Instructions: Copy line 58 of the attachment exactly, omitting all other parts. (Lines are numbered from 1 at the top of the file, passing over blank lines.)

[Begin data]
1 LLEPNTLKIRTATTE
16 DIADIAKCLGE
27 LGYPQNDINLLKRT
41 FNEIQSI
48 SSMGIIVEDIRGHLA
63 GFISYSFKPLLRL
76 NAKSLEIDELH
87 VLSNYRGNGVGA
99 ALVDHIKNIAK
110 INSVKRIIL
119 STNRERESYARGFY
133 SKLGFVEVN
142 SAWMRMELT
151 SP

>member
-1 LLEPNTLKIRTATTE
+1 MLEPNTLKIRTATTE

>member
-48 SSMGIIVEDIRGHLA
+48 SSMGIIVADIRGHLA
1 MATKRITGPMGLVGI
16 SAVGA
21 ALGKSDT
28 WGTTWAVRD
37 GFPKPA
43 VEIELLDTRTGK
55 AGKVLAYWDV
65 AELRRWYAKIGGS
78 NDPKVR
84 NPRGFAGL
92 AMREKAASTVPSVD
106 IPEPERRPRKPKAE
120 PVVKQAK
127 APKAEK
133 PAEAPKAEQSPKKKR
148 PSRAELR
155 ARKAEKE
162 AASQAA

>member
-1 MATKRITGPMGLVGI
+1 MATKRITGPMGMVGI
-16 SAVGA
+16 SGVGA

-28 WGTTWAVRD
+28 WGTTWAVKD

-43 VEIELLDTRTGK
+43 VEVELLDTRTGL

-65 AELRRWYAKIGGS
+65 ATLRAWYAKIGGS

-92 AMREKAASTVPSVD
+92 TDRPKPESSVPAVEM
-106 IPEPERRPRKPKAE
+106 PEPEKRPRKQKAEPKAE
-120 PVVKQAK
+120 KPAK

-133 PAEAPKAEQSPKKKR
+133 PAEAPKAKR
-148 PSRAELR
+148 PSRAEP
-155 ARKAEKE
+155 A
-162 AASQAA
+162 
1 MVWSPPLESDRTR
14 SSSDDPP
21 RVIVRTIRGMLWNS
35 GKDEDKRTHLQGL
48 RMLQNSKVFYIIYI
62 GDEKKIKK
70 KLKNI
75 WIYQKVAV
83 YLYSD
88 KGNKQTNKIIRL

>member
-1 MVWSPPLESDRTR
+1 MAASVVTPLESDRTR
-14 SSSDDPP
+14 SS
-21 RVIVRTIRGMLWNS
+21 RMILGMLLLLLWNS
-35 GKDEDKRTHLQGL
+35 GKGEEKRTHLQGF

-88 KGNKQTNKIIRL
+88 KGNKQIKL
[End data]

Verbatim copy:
-148 PSRAELR